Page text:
Perhaps we amongst the faculty should be grateful that “fair-minded” modifies “person” in that passage, and that it specifically warns against outside influence. Be that as it may, the implication here is that students should be able to expect a certain level of competence from their teachers.
If this is a student right, it carries with it a certain responsibility. And that is to ‘suspend disbelief’ at least for the duration of the semester in order that all in the class can learn from the professor without the distraction of continual contentious debate. After all, the faculty has determined (supposedly) the competence of the instructor—and it is not the place of the student to second guess the faculty about a professor—not, at least, within the context of a particular on-going class. That is, it is the responsibility of the student to assume that the professor just may know what she or he is doing in the classroom, and to reserve judgment until after the end of the semester—or drop the class. Later, of course, or in a forum outside of the classroom, the student certainly should voice her or his concerns.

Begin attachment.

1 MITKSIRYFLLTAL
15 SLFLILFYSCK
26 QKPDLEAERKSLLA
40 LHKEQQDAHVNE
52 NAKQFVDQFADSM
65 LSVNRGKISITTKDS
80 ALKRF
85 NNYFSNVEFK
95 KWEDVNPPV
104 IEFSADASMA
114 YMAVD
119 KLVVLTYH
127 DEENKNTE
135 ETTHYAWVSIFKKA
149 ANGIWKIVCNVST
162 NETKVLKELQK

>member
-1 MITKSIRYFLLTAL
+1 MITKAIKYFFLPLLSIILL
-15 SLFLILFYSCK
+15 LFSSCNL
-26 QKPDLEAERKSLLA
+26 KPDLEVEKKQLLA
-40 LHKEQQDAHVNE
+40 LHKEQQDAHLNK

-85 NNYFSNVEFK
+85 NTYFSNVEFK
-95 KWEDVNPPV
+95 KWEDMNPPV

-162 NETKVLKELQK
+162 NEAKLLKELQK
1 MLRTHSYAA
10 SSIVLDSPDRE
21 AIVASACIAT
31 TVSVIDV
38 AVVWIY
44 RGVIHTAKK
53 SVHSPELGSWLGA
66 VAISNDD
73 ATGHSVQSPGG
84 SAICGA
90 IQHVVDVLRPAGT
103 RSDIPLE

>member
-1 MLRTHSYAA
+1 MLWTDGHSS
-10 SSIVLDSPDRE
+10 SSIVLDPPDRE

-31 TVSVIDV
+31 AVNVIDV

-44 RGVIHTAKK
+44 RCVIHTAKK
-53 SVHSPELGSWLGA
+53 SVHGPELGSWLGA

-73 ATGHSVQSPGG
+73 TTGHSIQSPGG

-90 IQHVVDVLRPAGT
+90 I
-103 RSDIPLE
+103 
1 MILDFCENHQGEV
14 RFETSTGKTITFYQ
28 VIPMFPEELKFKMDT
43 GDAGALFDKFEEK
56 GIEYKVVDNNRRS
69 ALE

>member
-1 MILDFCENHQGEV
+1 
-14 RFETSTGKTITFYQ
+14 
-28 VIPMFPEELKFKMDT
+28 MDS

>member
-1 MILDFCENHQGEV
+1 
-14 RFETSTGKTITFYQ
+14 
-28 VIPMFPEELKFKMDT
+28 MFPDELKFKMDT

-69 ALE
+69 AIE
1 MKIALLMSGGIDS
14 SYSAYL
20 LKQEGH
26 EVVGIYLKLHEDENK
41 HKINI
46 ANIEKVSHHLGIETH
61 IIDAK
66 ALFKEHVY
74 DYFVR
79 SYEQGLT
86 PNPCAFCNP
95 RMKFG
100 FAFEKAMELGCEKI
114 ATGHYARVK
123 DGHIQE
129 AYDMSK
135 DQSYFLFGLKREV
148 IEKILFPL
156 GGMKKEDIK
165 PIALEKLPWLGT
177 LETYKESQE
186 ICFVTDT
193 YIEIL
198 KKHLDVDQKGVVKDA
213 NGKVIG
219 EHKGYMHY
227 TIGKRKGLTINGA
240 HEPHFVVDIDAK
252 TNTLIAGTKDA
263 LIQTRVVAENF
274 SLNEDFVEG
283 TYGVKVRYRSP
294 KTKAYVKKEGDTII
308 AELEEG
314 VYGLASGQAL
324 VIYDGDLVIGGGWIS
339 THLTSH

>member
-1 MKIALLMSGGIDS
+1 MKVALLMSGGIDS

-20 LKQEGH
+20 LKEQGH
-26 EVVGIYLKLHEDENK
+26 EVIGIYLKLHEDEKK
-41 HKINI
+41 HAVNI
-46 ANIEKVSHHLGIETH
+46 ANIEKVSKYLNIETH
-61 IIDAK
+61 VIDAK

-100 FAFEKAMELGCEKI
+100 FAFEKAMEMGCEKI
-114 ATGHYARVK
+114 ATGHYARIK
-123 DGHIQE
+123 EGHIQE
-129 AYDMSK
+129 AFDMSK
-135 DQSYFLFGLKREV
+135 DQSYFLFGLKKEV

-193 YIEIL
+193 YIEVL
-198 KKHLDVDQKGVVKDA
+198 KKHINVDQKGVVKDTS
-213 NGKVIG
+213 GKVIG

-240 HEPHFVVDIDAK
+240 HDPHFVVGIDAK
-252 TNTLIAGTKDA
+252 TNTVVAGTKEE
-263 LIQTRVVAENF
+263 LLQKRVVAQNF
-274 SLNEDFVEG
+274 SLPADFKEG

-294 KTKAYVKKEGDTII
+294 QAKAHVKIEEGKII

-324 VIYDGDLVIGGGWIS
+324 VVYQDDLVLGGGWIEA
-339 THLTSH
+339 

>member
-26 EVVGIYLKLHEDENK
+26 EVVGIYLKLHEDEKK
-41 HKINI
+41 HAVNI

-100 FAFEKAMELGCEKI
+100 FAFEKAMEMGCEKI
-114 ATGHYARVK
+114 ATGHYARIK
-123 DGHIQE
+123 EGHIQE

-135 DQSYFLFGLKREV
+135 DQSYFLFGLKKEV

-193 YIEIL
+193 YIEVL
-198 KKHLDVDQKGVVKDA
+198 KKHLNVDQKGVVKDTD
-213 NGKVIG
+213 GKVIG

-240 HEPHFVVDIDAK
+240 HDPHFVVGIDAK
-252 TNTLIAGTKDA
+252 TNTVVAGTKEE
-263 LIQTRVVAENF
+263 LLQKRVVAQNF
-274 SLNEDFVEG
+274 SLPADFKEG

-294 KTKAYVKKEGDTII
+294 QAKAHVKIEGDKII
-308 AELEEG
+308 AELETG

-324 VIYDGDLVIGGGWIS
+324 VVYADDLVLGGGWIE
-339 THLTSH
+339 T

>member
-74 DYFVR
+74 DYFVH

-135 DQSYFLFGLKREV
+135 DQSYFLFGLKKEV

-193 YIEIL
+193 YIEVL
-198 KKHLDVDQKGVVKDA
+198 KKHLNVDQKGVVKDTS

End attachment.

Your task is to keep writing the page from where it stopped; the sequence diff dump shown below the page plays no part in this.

For exercising restraint in the classroom doesn’t mean that the student needs to give up the right to disagree—far from it. It simply means that the student must not act to impede the plan of the class. There are only fifteen weeks in a semester, and certain tasks do need fulfilling in that time. Out of respect for fellow students and for the faculty, no individual student should try to impede the necessary progress because she or he disagrees with the professors contentions. This isn’t necessarily fair, but it is fairly necessary.
What we have here is, in a way, an equivalence to eminent domain. That is, there is a right to one’s own opinion or belief, just as there is a right to ownership, but if it gets in the way of the greater needs of class or community, that right can be set aside. The responsible thing to do is to accept that or to fight it through establish routes (grievance procedures; the courts) rather than through disruption.
Though our media work hard to convince us otherwise, there are very few rights that do not come with responsibility. This is just as true for faculty, who need to make sure that loyalty to individual faculty members doesn’t supersede responsibility to the profession and to academic freedom, as it is to the student, who must take responsibility for classroom behavior in exchange for the right to both learn and express dissent.